26 November 2018

In her recent Foreign Affairs article, The Migration DisconnectStephanie Leutert, Director of the Strauss Center’s Mexico Security Initiative, attempts to answer the question of why Central American migrants keep coming despite the issue receiving years of high-level attention and billions of dollars.

She begins the article arguing that large scale migration is not a new phenomenon, despite what media coverage suggests. Leutert also highlight that people leave their homes for many reasons: to improve their fortunes, reunite with their families, flee from criminal violence or restart their lives after natural disasters. In Central American cities, gangs pose the biggest threat to migrants; they harass kids, fight each other, and extort small businesses. The people who refuse to comply with the gangs face the difficult decision to stay, and risk being killed, or flee their homes. In rural areas, economic hardship is the biggest factor which drives migration.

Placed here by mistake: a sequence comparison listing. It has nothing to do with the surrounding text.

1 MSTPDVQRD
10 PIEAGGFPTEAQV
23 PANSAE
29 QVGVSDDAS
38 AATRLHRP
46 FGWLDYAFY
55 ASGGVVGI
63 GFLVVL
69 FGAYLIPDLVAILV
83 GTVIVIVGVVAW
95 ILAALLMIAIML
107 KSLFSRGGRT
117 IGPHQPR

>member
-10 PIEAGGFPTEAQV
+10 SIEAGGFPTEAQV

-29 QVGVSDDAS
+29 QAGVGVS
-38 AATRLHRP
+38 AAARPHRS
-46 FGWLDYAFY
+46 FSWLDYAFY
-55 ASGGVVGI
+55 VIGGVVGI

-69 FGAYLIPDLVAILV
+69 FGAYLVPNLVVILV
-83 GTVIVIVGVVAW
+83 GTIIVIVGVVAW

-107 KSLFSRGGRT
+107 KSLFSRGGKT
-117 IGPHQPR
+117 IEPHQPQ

Leutert lays out some policy solutions which would address the root causes for migration. She suggests that a commodity stabilization program for coffee would decrease the number of people forced to flee for economic reasons. She also suggests some regional public work programs and public irrigation infrastructure projects could address some of the core problems facing migrants. Leutert also states that the United States should initiate guest worker programs for Central Americans and reinstate the program for youth to apply for asylum in their own countries. She says that U.S. policy can only do so much but “providing short-term economic relief to areas in crisis, continuing long-term investment in the region’s future, and expanding the legal pathways to asylum would go a long way toward reducing immigration pressure.” There is no single fix, but if changes aren’t made migrants will continue to come to the US.

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